Fort Clatsop - Lewis and Clark National Historical Park
from the US National Park Service
Starting in the 1840s, settlers from the east began to travel to Oregon Country using the Oregon Trail. Over the next 20 years, hundreds of thousands of people migrated west, many of them settling in Oregon. Eventually, there were so many Americans in the region that Great Britain gave up the land. The territory became part of the United States through the Oregon Treaty in 1846.
The Oregon Territory was established in 1848. It was a large territory that included the future states of Oregon, Idaho, Washington, and part of Montana. As Oregon continued to grow it eventually broke off from the other regions in the territory and, on February 14, 1859, Oregon was admitted into the Union as the 33rd state.
When gold was discovered in the 1850s, even more people moved into Oregon. There was less and less land for the Native Americans. Tribes such as the Nez Perce were forced to move into smaller and smaller reservations. In 1863, gold was discovered on the Nez Perce reservation. They were told they would have to move again. After a small fight erupted in 1877, the Nez Perce under the leadership of Chief Joseph tried to flee to Canada. The U.S. army pursued them. They fought the army all along the way, engaging in several battles along their 1,400 mile retreat. These battles are called the Nez Perce War. In the end, the Nez Perce lost and were forced to move to Indian Territory in Oklahoma.
Portland, Oregon from the US Fish and Wildlife Service
Origin of name: Unknown. However, it is generally accepted that the name, first used by Jonathan Carver in 1778, was taken from the writings of Maj. Robert Rogers, an English army officer.
10 largest cities (2010 est.): Portland, 583,776 Eugene, 156,185 Salem 154,637 Gresham, 105,594 Hillsboro, 91,611 Beaverton, 89,803 Bend, 76,639 Medford, 74,907 Springfield, 59,403 Corvallis, 54,462
Geographic center: In Crook Co., 25 mi. SSE of Prineville
Number of counties: 36
Largest county by population and area: Multnomah, 735,334 (2010) Harney, 10,135 sq mi.
State forests: 780,000 ac.
State parks: 231 (95,462 ac.)
2010 resident census population (rank): 3,831,074 (27). Male: 1,896,002 (49.5%) Female: 1,935,072 (50.5%). White: 3,204,614 (83.6%) Black: 69,206 (1.8%) American Indian: 53,203 (1.4%) Asian: 141,263 (3.7%) Other race: 204,625 (5.3%) Two or more races: 144,759 (3.8%) Hispanic/Latino: 450,062 (11.7%). 2010 percent population 18 and over: 77.4 65 and over: 13.9 median age: 38.4.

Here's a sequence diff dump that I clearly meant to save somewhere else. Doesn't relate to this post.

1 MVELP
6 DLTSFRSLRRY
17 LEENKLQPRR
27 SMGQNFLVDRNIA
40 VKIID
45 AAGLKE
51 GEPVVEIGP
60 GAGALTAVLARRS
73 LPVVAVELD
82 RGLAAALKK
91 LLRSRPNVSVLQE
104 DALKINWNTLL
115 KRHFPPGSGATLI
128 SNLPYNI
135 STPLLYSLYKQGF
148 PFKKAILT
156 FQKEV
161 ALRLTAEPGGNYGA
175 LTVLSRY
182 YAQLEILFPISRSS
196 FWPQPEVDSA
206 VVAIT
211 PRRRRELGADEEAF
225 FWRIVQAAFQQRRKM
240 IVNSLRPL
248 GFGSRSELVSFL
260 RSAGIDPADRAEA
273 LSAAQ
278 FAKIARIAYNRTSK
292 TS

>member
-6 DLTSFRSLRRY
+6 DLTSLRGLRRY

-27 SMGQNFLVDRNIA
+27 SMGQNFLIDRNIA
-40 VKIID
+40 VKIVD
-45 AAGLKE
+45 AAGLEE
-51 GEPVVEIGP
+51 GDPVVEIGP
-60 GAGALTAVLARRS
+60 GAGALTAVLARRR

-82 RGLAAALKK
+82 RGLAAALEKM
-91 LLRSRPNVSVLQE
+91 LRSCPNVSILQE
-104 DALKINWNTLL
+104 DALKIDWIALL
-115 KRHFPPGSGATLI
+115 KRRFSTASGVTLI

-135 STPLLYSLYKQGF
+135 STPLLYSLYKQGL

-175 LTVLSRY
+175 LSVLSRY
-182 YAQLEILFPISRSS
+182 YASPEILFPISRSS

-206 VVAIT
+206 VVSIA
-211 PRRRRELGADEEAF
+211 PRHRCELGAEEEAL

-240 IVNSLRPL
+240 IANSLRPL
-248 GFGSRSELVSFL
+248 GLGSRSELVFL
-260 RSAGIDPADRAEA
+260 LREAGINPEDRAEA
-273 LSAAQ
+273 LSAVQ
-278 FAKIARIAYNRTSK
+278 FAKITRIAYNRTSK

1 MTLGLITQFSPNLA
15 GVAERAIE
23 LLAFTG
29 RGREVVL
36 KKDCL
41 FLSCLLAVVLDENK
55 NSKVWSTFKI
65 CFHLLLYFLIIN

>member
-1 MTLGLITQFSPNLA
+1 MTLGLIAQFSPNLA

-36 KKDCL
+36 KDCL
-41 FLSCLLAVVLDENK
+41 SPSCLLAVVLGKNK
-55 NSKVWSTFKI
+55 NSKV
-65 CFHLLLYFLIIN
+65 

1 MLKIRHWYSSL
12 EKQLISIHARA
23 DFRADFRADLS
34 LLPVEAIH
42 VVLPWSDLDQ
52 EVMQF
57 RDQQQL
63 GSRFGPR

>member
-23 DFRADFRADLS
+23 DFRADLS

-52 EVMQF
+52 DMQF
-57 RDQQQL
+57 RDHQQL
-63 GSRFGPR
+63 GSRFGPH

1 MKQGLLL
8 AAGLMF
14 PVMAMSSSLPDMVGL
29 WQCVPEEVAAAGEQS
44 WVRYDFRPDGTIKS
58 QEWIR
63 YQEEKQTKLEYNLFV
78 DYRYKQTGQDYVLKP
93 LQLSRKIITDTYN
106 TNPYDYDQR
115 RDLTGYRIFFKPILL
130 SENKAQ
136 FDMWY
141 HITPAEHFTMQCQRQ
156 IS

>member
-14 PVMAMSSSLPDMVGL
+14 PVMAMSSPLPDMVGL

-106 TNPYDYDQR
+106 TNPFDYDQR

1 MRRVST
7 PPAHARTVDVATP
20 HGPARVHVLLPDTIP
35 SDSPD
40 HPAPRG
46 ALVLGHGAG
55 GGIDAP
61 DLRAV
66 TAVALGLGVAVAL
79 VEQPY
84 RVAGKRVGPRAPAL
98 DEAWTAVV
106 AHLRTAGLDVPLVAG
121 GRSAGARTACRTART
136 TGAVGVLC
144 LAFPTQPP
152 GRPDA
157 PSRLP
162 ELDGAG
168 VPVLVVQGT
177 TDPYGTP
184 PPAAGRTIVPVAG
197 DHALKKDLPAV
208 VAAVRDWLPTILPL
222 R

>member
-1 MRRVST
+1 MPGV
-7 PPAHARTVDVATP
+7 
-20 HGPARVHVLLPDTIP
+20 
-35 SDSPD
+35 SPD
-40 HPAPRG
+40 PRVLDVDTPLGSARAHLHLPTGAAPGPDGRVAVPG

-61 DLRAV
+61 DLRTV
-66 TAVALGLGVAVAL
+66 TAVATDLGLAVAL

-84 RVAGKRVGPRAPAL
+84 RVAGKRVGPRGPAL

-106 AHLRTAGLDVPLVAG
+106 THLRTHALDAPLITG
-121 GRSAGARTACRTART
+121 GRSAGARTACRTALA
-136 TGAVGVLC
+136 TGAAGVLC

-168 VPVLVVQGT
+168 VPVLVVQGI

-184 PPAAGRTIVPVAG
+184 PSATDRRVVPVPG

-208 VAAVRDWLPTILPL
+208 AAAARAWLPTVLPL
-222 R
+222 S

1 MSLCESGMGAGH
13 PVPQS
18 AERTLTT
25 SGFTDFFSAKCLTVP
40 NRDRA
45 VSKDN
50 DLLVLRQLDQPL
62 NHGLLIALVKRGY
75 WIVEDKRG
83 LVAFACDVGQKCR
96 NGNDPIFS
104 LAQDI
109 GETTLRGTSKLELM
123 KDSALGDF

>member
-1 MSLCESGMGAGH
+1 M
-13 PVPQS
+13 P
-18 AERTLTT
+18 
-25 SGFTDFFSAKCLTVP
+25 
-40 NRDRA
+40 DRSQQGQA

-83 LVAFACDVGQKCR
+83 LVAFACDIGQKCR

Spanish and English sailors are believed to have sighted the Oregon coast in the 1500s and 1600s. Capt. James Cook, seeking the Northwest Passage, charted some of the coastline in 1778. In 1792, Capt. Robert Gray, in the Columbia, discovered the river named after his ship and claimed the area for the U.S.
In 1805 the Lewis and Clark expedition explored the area. John Jacob Astor's fur depot, Astoria, was founded in 1811. Disputes for control of Oregon between American settlers and the Hudson Bay Company were finally resolved in the 1846 Oregon Treaty, in which Great Britain gave up claims to the region.
In the agricultural sector, greenhouse and nursery products such as daffodils, gladioli, irises, lilies, peonies and tulips for bulbs are Oregon's most valuable. Hay is Oregon's second ranked crop generating 7% of the state's total agricultural receipts.
Ryegrass, wheat and onions are also valuable crops within the state. Oregon produces almost all of the country's seed for bentgrass, fescue, ryegrass, crimson clover, Kentucky and merion bluegrasses and orchardgrass. Oregon is a leader in the production of peppermint oil and Christmas trees.
With the low-cost electric power provided by dams, Oregon has developed steadily as a manufacturing state. Leading manufactured items are lumber and plywood, metalwork, machinery, aluminum, chemicals, paper, food packing, and electronic equipment. Following the high-tech component industry is the wood processing industry where manufactured products include plywood, veneer and particleboard. Oregon leads the states in lumber production.